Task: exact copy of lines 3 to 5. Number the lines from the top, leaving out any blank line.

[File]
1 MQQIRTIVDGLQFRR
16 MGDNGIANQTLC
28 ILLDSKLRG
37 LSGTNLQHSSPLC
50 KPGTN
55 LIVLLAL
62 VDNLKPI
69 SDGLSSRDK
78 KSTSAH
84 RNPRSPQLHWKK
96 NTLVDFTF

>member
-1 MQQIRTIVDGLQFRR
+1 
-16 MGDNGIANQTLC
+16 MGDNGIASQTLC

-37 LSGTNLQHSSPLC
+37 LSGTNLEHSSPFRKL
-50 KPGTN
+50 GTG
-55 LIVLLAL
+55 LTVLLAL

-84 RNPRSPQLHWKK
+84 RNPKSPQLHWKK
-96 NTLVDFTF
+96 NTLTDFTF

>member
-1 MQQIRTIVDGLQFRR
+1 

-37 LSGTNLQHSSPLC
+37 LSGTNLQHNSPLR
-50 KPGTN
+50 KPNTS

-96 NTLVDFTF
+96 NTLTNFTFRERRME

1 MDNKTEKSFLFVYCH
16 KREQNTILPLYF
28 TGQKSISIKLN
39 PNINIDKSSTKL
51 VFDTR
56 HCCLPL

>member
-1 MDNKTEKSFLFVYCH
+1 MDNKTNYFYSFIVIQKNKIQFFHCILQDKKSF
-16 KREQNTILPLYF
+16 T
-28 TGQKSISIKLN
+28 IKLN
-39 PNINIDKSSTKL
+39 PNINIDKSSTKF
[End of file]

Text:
28 ILLDSKLRG
37 LSGTNLQHSSPLC
50 KPGTN